Kristjan Vassil, PhD, University of Tartu
Karin Täht, PhD, University of Tartu
Christian Montag, PhD, Ulm University, Germany
Concerns regarding excessive smartphone use related aspects have been raised over the past years. Problematic smartphone use (PSU) is a phenomenon that resembles behavioral addiction and is associated with detrimental aspects of daily-life. It has been shown that PSU is related with various psychopathologies and poorer academic outcomes.
There are several unexplored questions in the field of PSU research that I aimed to address in the current doctoral dissertation. For instance: how is self-reported PSU associated with objectively measured smartphone use? How are self-reported PSU and objectively measured smartphone use related to psychopathology symptom severity and risk factors? Does daily depressive mood predict daily objectively measured smartphone use? Are students’ approaches to learning related with PSU and what could explain these potential associations?
In Study 1 we found that self-reported PSU was associated with objectively measured screen time, but not phone-checking frequency. Although depression and anxiety symptom severity were associated with self-reported PSU, these constructs did not correlate with objectively measured smartphone use. Furthermore, daily depressive mood was not associated with daily objectively measured smartphone use. In Study 2 we found that students with more PSU also had more surface and less deep approach to learning. More frequent social media use in lectures could explain that relationship. In Study 3 we found that trait procrastination may drive more frequent social media use in lectures, potentially resulting in more PSU. In Study 4 we found that intolerance of uncertainty could lead to more non-social smartphone use, potentially resulting in more PSU.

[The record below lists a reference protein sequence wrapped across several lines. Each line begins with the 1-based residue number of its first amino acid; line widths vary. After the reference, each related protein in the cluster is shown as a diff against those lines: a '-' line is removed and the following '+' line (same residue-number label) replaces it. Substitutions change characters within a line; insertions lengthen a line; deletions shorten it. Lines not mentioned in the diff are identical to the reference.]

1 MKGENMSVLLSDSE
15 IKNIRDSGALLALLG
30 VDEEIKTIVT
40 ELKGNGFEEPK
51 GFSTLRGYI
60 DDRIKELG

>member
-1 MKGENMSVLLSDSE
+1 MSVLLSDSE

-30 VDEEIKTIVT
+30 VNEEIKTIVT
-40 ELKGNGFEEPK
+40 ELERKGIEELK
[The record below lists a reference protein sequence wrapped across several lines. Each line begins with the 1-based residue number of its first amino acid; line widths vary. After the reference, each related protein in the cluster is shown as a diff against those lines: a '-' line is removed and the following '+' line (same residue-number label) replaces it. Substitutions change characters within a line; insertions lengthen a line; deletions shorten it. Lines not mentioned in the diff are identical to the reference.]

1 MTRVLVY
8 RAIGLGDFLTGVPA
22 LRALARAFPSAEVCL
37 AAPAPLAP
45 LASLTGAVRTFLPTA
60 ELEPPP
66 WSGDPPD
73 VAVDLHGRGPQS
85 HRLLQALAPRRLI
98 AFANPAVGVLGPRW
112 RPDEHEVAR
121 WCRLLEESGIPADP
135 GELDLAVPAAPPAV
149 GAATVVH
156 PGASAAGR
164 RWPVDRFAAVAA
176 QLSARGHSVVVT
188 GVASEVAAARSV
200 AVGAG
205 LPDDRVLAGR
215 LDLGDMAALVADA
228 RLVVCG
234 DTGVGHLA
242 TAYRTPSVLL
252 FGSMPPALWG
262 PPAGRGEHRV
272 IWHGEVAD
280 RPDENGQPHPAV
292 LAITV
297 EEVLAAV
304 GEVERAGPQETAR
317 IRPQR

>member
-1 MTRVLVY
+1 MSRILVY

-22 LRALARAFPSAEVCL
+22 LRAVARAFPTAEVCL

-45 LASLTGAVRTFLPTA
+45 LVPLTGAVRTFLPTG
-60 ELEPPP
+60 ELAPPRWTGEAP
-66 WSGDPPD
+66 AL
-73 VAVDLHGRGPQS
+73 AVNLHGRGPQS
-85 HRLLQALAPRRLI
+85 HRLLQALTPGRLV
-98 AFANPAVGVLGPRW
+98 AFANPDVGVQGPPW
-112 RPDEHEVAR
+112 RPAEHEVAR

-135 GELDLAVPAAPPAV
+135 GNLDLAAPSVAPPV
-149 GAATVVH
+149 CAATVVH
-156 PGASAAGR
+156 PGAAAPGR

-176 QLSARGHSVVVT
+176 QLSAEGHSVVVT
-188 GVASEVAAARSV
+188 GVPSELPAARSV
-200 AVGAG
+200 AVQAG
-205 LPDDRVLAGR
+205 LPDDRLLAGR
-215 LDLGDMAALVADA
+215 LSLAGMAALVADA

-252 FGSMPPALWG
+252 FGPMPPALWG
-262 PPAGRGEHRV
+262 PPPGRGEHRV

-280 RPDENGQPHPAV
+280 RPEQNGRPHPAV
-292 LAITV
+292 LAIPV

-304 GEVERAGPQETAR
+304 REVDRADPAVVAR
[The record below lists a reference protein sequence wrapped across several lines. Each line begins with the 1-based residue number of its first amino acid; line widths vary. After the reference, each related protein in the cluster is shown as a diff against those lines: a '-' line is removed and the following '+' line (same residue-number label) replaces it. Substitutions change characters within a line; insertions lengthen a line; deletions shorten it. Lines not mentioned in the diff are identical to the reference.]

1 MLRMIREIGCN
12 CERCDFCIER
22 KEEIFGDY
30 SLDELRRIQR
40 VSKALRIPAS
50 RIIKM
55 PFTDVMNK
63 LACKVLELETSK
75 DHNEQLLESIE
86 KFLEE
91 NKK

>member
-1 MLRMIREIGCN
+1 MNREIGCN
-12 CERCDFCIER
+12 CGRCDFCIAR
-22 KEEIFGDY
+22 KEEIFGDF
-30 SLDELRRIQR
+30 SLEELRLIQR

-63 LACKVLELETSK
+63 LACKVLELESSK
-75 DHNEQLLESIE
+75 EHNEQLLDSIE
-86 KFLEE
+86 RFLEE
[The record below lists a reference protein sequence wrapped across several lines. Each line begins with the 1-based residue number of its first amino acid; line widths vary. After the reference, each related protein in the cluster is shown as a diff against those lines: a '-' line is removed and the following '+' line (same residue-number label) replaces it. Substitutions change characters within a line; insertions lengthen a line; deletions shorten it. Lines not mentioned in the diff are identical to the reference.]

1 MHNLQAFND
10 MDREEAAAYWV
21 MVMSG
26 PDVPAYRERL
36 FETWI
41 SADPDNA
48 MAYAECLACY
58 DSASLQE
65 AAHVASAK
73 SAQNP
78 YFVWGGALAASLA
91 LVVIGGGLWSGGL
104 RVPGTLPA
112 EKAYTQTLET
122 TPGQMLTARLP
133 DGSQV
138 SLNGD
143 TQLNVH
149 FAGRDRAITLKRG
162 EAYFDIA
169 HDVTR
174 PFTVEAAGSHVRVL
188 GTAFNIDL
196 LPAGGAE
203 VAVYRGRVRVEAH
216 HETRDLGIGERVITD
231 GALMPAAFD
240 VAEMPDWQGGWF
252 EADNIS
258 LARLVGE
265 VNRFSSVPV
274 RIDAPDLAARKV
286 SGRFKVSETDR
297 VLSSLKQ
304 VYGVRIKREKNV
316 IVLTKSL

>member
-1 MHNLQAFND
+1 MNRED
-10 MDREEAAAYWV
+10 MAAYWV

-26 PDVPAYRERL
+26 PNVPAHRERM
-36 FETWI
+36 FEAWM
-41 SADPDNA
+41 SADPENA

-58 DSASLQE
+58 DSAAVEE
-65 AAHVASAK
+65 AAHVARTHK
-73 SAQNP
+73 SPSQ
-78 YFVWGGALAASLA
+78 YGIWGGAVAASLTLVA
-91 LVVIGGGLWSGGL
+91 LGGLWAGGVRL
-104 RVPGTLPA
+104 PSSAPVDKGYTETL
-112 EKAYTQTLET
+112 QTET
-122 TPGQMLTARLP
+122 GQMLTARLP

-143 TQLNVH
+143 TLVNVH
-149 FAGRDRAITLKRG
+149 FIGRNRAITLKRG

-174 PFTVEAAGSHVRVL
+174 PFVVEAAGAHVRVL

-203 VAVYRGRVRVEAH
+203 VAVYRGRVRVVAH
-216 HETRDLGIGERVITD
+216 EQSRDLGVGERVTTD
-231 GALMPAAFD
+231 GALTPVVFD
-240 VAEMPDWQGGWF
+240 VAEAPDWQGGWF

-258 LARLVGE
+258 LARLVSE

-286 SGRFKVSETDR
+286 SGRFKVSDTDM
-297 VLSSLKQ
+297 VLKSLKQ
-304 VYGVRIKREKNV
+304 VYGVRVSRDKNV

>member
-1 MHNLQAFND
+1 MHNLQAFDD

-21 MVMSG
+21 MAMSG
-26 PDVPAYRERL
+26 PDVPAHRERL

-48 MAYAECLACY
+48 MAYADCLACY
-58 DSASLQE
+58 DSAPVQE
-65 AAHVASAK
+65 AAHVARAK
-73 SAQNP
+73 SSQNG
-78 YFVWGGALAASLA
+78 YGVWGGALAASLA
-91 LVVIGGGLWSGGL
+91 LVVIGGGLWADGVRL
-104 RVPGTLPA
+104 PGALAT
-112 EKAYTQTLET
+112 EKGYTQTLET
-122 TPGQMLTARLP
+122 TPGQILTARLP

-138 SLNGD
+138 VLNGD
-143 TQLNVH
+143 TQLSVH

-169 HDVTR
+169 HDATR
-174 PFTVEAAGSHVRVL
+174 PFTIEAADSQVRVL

In conclusion, self-reported PSU is partially associated with objectively measured smartphone use, psychopathology risk factors, and approaches to learning that are, in turn, linked to poorer academic outcomes.